This Week’s Book = The Organized Mind (by D.J. Levitin)
A consistent pattern that I see with my clients who are experiencing anxiety and/or depression is that they feel disorganized, overwhelmed, and ‘messy.’ They describe memory lapses, an inability to focus, and just a general feeling of being overwhelmed by all the tasks that they have to complete. That pattern, coupled with my previously mentioned interest in neuroscience, led me to pick up this week’s book in the hopes that I will be able to give those clients are greater understanding of why those things may be happening and what can be done to remedy it.
The Organized Mind is a pretty scientific book that looks at how, evolutionarily, our brains are not set up to absorb the onslaught of information that we are exposed to now on a daily basis. Memory and attention are examined throughout, while discussions of organizational systems and strategies comprise a large part of the book. Organization is looked at in the context of home, social world, time, business, and decision making. Research and examples can be found throughout the book alongside rather weighty discussions of neuroscience and the brain.
This is a pretty dense and information-heavy book. I’ll admit that it is highly unlikely that I will recommend this book to my clients in crisis/early in their treatment. For them, I can imagine that it would be overwhelming, confusing, and difficult to focus on. However, I will suggest that professionals take some time to read (at least parts of) this book. Since starting this book, I’ve found myself discussing some of the useful concepts with my clients (albeit in much simpler terms), such as the way that our brain stores information, the need for sleep to aid with cognitive processing and memory, and the idea that externalizing information can help with memory, sleep and organization. If you like science and its application to the world, then this book will likely be interesting to you. If you’re looking for ways to feel more organized in your daily life, then this book could be interesting and helpful for you…if you’re able to weed through the academic language and filter out the sections that are not applicable to you.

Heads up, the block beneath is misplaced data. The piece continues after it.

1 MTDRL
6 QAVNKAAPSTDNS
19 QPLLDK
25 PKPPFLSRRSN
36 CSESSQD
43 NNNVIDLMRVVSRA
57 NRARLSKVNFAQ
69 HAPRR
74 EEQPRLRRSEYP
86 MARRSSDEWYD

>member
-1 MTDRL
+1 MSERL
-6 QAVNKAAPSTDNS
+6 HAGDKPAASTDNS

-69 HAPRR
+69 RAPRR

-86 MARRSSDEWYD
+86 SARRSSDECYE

Interested in the book? Click here!
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